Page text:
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As we know acceleration is frame dependent and force is frame independent. In Newton's Second Law of Motion, how can we write $F = ma$? Doesn't that imply Frame independent = frame dependent?

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Newton's laws of motion hold only in inertial frames of references.

In Newtonian mechanics, all of the inertial frames measure the same acceleration (because they don't accelerate one relative to the other).

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  • $\begingroup$ Thanks for the answer $\endgroup$
    – Shadman
    Oct 12 '21 at 2:38
  • $\begingroup$ Yes and I will add a P.S.: in special relativity both the force and the acceleration can depend on inertial frame. One still has ${\bf f} = d{\bf p}/dt$ but in general now ${\bf f} \ne m {\bf a}$. I think this issue was not what the OP had in mind but I thought I would add it in for the sake of completeness. $\endgroup$ Oct 12 '21 at 16:48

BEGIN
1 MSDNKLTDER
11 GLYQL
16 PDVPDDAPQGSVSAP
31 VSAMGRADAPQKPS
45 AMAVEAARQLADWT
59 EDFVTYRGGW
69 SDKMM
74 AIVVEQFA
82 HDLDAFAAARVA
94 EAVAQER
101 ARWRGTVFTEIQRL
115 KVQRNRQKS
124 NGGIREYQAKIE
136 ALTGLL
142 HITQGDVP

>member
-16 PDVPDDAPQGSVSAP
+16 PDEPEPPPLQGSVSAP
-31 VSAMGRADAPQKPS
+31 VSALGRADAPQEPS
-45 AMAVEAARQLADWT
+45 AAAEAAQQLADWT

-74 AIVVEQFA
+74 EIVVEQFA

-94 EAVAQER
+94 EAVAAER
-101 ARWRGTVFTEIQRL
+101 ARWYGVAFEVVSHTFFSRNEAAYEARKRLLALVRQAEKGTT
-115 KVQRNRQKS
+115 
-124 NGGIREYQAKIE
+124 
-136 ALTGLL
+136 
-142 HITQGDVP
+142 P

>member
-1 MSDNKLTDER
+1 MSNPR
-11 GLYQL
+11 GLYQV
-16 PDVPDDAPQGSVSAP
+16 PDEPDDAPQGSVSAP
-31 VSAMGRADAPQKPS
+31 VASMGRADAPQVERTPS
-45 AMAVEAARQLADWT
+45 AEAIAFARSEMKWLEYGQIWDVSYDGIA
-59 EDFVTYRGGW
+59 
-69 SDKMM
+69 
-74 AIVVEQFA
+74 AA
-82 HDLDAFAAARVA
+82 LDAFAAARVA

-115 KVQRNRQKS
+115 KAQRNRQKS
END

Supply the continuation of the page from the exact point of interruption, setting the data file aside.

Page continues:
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    $\begingroup$ We are considering classical mechanics here so we can consider mass is constant $\endgroup$
    – Shadman
    Oct 14 '21 at 5:17
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For inertial frames of references, $ F=ma$ holds true. For non-inertial frames, to balance this equation with the new relative acceleration $a'$, you need to add pseudo forces, as in, $ F= ma' + F'$. An example of this pseudo force would be the centrifugal force, which comes into the equation when you observe things from a rotating frame of reference.

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  • $\begingroup$ Really thankful for the answer $\endgroup$
    – Shadman
    Oct 12 '21 at 2:39
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"Frames" are more of relativistic concept than a Newtonian one. In Newtonian physics, there's One True Frame. If we add Galilean boosts to Newtonian physics, acceleration and force are both frame independent. In relativity, both acceleration and force are frame dependent. In both of them, $F=ma$ (if $m$ refers to relativistic mass).

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